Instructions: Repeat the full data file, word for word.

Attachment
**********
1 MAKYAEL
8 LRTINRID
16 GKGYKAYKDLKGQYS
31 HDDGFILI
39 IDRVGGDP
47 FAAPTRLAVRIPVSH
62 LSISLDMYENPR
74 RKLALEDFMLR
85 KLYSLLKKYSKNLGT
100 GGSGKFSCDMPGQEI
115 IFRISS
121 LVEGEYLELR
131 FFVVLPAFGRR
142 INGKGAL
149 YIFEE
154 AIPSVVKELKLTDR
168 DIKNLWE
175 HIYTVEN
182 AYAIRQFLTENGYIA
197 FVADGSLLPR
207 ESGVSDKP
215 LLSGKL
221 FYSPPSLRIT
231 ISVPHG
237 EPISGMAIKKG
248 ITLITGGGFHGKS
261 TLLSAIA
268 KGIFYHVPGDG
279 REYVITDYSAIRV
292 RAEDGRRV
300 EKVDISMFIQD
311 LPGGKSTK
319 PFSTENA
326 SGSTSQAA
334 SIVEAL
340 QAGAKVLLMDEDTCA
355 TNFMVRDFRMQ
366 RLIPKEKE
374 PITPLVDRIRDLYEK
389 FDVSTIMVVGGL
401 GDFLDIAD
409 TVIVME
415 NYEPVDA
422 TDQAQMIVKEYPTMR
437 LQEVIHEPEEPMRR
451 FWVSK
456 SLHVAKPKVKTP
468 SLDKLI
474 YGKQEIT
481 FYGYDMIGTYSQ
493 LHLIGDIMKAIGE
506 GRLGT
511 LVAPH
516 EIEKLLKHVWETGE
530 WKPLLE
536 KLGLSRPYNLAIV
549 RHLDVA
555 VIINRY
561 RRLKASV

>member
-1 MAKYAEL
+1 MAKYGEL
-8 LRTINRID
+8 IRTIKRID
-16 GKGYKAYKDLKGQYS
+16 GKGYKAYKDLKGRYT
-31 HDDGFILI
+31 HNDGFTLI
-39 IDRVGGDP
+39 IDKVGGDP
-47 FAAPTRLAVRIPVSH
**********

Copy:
1 MAKYAEL
8 LRTINRID
16 GKGYKAYKDLKGQYS
31 HDDGFILI
39 IDRVGGDP
47 FAAPTRLAVRIPVSH
62 LSISLDMYENPR
74 RKLALEDFMLR
85 KLYSLLKKYSKNLGT
100 GGSGKFSCDMPGQEI
115 IFRISS
121 LVEGEYLELR
131 FFVVLPAFGRR
142 INGKGAL
149 YIFEE
154 AIPSVVKELKLTDR
168 DIKNLWE
175 HIYTVEN
182 AYAIRQFLTENGYIA
197 FVADGSLLPR
207 ESGVSDKP
215 LLSGKL
221 FYSPPSLRIT
231 ISVPHG
237 EPISGMAIKKG
248 ITLITGGGFHGKS
261 TLLSAIA
268 KGIFYHVPGDG
279 REYVITDYSAIRV
292 RAEDGRRV
300 EKVDISMFIQD
311 LPGGKSTK
319 PFSTENA
326 SGSTSQAA
334 SIVEAL
340 QAGAKVLLMDEDTCA
355 TNFMVRDFRMQ
366 RLIPKEKE
374 PITPLVDRIRDLYEK
389 FDVSTIMVVGGL
401 GDFLDIAD
409 TVIVME
415 NYEPVDA
422 TDQAQMIVKEYPTMR
437 LQEVIHEPEEPMRR
451 FWVSK
456 SLHVAKPKVKTP
468 SLDKLI
474 YGKQEIT
481 FYGYDMIGTYSQ
493 LHLIGDIMKAIGE
506 GRLGT
511 LVAPH
516 EIEKLLKHVWETGE
530 WKPLLE
536 KLGLSRPYNLAIV
549 RHLDVA
555 VIINRY
561 RRLKASV

>member
-1 MAKYAEL
+1 MAKYGEL
-8 LRTINRID
+8 IRTIKRID
-16 GKGYKAYKDLKGQYS
+16 GKGYKAYKDLKGRYT
-31 HDDGFILI
+31 HNDGFTLI
-39 IDRVGGDP
+39 IDKVGGDP
-47 FAAPTRLAVRIPVSH